Amalgamation not on the agenda
The ‘‘A-word’’ is not on MatamataPiako District Council’s agenda.
While amalgamation remains the ‘‘elephant in the room’’ among local authorities in the Waikato, Matamata- Piako Mayor Jan Barnes said it is not on her council’s radar.
‘‘As a rural council, we are a successful model,’’ she told the Matamata Chronicle last week. ‘‘I can’t see any advantage in amalgamation. We want to keep a local voice.’’
In the future she could see some smaller councils merge. ‘‘ They may not be sustainable.’’
Barnes said the issue has never come onto an MPDC agenda. ‘‘There is nothing to bring to council. Why do we need to amalgamate?
‘‘The community has told me ‘don’t you dare’. We are working extremely well,’’ she said. ‘‘ I believe we are one of the best councils in New Zealand.’’
Part of the Waikato Mayoral Forum, she said the emphasis there is on shared services.
The MPDC already works with neighbours Hauraki District Council and Thames-Coromandel District Council in rubbish collection and disposal.
She said Waikato councils collectively worked on the expressway project.
A national meeting of rural and provincial councils she attended in Wellington heard that any decision on amalgamation would be up to the respective council via a community referendum.
There is no pressure from the Government, said Barnes.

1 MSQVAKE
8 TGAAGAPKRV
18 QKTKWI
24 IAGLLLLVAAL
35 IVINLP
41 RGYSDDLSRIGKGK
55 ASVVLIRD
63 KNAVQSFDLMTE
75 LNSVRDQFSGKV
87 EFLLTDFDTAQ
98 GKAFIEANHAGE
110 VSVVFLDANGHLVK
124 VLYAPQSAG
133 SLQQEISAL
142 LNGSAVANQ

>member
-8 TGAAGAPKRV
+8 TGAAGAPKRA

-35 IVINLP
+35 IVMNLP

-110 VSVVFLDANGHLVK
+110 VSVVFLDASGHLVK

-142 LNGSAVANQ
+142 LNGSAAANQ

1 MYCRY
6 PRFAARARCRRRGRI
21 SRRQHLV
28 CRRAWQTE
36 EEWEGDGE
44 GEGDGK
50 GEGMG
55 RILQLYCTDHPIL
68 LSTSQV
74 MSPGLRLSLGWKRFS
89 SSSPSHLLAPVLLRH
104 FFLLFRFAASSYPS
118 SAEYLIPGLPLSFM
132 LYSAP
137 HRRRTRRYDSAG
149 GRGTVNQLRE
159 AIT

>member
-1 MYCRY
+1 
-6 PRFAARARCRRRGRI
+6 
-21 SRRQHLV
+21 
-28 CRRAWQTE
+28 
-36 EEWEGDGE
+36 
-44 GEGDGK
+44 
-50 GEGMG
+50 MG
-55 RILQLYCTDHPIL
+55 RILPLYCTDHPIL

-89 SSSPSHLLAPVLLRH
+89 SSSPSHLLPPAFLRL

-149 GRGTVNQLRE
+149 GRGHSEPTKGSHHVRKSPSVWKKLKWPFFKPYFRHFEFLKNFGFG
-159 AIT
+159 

In a letter to the MatamataPiako Mayor, new Local Government Minister Paula Bennett said: ‘‘The Government will not force any amalgamations.
‘‘We have made it easier for communities to make structural change if they decide that this is right for their community, but I feel strongly that this is a community decision and not one for central government.’’
Chairwoman Paula Southgate said Waikato Regional Council was not proposing any particular structure for local government in the Waikato, but wanted to play a constructive part in discussions about local government reform.
‘‘We want to have principlesbased discussion about the form and function of local government and focus on collaborating with other councils to see how we can collectively drive greater efficiencies for our ratepayers,’’ she said.
‘‘We have an excellent opportunity to work together for the betterment of the region and all our communities.’’
Regional councillors felt that if local government reforms resulted in a larger Waikato council, there was a real risk that a council dominated by Hamilton interests would see rural areas miss out. On the other hand, if the council was predominantly rural, then urban interests could lose their voice on the larger council.
They agreed that if the Local Government Commission was proposing any reorganisation it should be able to recommend that specific local boards have the power to require the governing council to raise rates for a specific range of functions supported by the local community.
The present Waikato local government model includes a regional council and 11 territorial councils.